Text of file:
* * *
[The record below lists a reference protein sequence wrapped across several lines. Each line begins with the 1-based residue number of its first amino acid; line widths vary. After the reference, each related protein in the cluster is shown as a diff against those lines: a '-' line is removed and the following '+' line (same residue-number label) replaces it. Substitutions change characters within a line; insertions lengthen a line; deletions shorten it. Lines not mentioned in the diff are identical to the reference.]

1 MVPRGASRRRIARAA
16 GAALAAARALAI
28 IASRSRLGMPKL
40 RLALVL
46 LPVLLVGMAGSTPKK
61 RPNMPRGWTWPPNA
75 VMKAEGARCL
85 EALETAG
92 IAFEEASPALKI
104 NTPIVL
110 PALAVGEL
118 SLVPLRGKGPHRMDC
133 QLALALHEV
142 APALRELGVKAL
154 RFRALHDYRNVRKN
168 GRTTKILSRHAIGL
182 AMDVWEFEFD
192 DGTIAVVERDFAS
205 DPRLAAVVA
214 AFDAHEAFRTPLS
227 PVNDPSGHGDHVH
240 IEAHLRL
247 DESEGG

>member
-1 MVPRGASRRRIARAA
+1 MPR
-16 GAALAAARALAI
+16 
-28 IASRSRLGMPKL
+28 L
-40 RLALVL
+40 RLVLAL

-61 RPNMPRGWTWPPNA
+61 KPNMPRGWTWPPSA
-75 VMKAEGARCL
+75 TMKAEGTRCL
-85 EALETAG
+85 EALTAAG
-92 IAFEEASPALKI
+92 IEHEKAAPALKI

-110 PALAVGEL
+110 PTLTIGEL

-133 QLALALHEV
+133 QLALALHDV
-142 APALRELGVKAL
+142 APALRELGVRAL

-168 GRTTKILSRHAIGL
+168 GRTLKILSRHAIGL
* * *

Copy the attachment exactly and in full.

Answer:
[The record below lists a reference protein sequence wrapped across several lines. Each line begins with the 1-based residue number of its first amino acid; line widths vary. After the reference, each related protein in the cluster is shown as a diff against those lines: a '-' line is removed and the following '+' line (same residue-number label) replaces it. Substitutions change characters within a line; insertions lengthen a line; deletions shorten it. Lines not mentioned in the diff are identical to the reference.]

1 MVPRGASRRRIARAA
16 GAALAAARALAI
28 IASRSRLGMPKL
40 RLALVL
46 LPVLLVGMAGSTPKK
61 RPNMPRGWTWPPNA
75 VMKAEGARCL
85 EALETAG
92 IAFEEASPALKI
104 NTPIVL
110 PALAVGEL
118 SLVPLRGKGPHRMDC
133 QLALALHEV
142 APALRELGVKAL
154 RFRALHDYRNVRKN
168 GRTTKILSRHAIGL
182 AMDVWEFEFD
192 DGTIAVVERDFAS
205 DPRLAAVVA
214 AFDAHEAFRTPLS
227 PVNDPSGHGDHVH
240 IEAHLRL
247 DESEGG

>member
-1 MVPRGASRRRIARAA
+1 MPR
-16 GAALAAARALAI
+16 
-28 IASRSRLGMPKL
+28 L
-40 RLALVL
+40 RLVLAL

-61 RPNMPRGWTWPPNA
+61 KPNMPRGWTWPPSA
-75 VMKAEGARCL
+75 TMKAEGTRCL
-85 EALETAG
+85 EALTAAG
-92 IAFEEASPALKI
+92 IEHEKAAPALKI

-110 PALAVGEL
+110 PTLTIGEL

-133 QLALALHEV
+133 QLALALHDV
-142 APALRELGVKAL
+142 APALRELGVRAL

-168 GRTTKILSRHAIGL
+168 GRTLKILSRHAIGL